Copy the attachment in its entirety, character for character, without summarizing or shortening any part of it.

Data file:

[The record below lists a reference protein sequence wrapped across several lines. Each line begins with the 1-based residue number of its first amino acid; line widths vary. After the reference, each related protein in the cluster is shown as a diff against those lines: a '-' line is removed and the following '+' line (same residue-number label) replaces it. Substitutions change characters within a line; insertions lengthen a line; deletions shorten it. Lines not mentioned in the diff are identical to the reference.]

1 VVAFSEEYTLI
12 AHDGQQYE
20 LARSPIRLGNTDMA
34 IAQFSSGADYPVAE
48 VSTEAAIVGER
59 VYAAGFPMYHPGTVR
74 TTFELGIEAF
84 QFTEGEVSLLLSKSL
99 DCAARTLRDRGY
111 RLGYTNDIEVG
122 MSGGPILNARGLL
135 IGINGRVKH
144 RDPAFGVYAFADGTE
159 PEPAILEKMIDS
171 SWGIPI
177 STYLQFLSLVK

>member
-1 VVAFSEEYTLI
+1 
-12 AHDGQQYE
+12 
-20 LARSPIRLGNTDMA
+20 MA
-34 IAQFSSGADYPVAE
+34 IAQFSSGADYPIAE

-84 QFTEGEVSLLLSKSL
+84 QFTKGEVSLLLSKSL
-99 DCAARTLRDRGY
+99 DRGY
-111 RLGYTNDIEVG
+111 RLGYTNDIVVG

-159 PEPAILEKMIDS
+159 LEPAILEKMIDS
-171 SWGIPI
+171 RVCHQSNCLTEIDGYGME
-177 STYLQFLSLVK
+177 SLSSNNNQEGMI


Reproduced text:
[The record below lists a reference protein sequence wrapped across several lines. Each line begins with the 1-based residue number of its first amino acid; line widths vary. After the reference, each related protein in the cluster is shown as a diff against those lines: a '-' line is removed and the following '+' line (same residue-number label) replaces it. Substitutions change characters within a line; insertions lengthen a line; deletions shorten it. Lines not mentioned in the diff are identical to the reference.]

1 VVAFSEEYTLI
12 AHDGQQYE
20 LARSPIRLGNTDMA
34 IAQFSSGADYPVAE
48 VSTEAAIVGER
59 VYAAGFPMYHPGTVR
74 TTFELGIEAF
84 QFTEGEVSLLLSKSL
99 DCAARTLRDRGY
111 RLGYTNDIEVG
122 MSGGPILNARGLL
135 IGINGRVKH
144 RDPAFGVYAFADGTE
159 PEPAILEKMIDS
171 SWGIPI
177 STYLQFLSLVK

>member
-1 VVAFSEEYTLI
+1 
-12 AHDGQQYE
+12 
-20 LARSPIRLGNTDMA
+20 MA
-34 IAQFSSGADYPVAE
+34 IAQFSSGADYPIAE

-84 QFTEGEVSLLLSKSL
+84 QFTKGEVSLLLSKSL
-99 DCAARTLRDRGY
+99 DRGY
-111 RLGYTNDIEVG
+111 RLGYTNDIVVG

-159 PEPAILEKMIDS
+159 LEPAILEKMIDS
-171 SWGIPI
+171 RVCHQSNCLTEIDGYGME
-177 STYLQFLSLVK
+177 SLSSNNNQEGMI